The series also features Faroudja DCDi Cinema video enhancement technology delivering exceptional image quality without introducing artifacts. In addition, the DICOM Simulation Mode (Digital Imaging and Communications in Medicine) provides the ability to reproduce images with an advanced grayscale level that simulates DICOM Part 14, designed for viewing grayscale medical images, such as X-rays, for training and educational environments. Wireless screen mirroring with Miracast allows PowerLite 2000-Series users to stream Full HD movies, videos, photos, and music from a smartphone, tablet, laptop or PC directly to the projector.
The flagship models – PowerLite 2265U and PowerLite 2165W – include HDBaseT connectivity for easy installation, in addition to support for Multi-PC projection, which allows up to four individual PC screens to be displayed simultaneously over the network with up to 32 connected to the same projector. The projectors include Screen Fit, an auto-sensing feature that adjusts the image size to fit within a frame, whether it’s a screen or a board, with the push of a button. The PowerLite 2265U and PowerLite 2165W projectors can be used with the Epson iProjection App to display content from an iOS or Android mobile devices with wireless or network capabilities4.
Here are all the specs.
The different models can be compared here:
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|GPO’s Touch Tables Are the Real DealThis may be the simplest way to sell turnkey touch table bundles. GPO Display, a Fremont, Calif.-based manufacturer of 4K and 1080p commercial displays, recently began shipping some really unique turnkey touch table bundles. There are three Table Bundles that are designed bring multi-screen interactivity to presentations and meetings, museum exhibits, corporate lobbies, car dealerships and wide range of other settings. Lima software, by Touchtech, allows InteracTable (this is what GPO brands as its touch surface technology) users to resize, rotate, clone and annotate on a wide range of file types and web pages for an immersive table experience. The Table Bundle takes this experience even further by allowing users swipe content from the InteracTable up to one of three extended desktop options: a 55” 2×2 video wall (110” diag.) on floor stands, a wall-mounted 49” 3×3 video wall (147” diagonal) or a 70” Commercial LCD monitor. When a piece of content is swiped, a “clone” auto-snaps to fill the extended desktop while the main file remains on the InteracTable surface, allowing users to annotate and draw on the content. This annotation/drawing is reproduced on the content shown on the extended desktop. It’s a pretty cool, simple way to move content — check out this video here and note that, at the 0:46 mark, the user “swipes” the content towards the wall and it moves from the table display to the wall.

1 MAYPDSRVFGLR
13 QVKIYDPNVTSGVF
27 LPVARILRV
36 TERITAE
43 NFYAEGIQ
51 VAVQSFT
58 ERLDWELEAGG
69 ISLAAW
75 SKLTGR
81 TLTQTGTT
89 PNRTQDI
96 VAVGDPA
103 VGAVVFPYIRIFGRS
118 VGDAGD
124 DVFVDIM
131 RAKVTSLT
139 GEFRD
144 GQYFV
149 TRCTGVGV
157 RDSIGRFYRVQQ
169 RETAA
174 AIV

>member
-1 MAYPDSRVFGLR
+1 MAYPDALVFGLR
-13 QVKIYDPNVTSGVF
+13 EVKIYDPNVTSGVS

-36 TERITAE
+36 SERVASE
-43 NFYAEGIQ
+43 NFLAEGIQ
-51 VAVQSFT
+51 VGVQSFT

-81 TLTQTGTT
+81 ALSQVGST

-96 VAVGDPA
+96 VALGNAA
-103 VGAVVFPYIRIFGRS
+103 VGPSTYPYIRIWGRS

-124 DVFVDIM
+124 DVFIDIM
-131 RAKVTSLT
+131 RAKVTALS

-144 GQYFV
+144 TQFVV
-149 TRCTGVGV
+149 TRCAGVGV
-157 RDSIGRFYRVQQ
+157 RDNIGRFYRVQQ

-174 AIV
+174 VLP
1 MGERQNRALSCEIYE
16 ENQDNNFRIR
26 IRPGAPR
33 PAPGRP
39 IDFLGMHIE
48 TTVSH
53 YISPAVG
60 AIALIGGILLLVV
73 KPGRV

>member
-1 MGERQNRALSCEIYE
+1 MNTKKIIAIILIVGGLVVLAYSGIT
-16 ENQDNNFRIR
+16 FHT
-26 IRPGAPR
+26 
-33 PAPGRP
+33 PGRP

Each of these bundles immediately brings a new dimension to sales environments such as furniture or interior design show rooms, car dealerships, architectural sales, etc. Salespeople can bring up examples of items that may not be present on the show floor or examples of products in use, all while using the drawing/annotation tool to highlight aspects of a particular photo or video. While all of this can be done on table alone, the swiping of content to a large extended desktop gives users a more life-sized impression of the content that is being reviewed.
The cost of lending touch interactivity to a video wall can be significant- much higher than the addition of an interactive table in many cases. The “Anywhere” and “Impact” Bundles allow you to integrate touch into your video wall experience without the added cost of applying a touch overlay and protective glass to a video wall array. Moreover, the height of a touch video wall must be taken into account, making a package like the “Impact” Bundle all the more attractive.”
There are three different packages and you can see all the details here.Leave a Comment
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|Audinate Announces Dante Via and Dante Virtual Soundcard Bundle for $59.95
Audinate has announced the availability of its Dante Software “Combo Pack,” combining licenses for Dante Via and Dante Virtual Soundcard for only $59.95. This bundle apparently represents a 25 percent savings over purchasing the software separately. The Dante Software Combo Pack provides the ultimate in computer-based audio flexibility and creativity, including:
- Record up to 64 channels of audio using your favorite tools with Dante Virtual Soundcard
- Share audio from applications and USB devices with Dante Via
- Create computer-only audio networks, or connect to any Dante system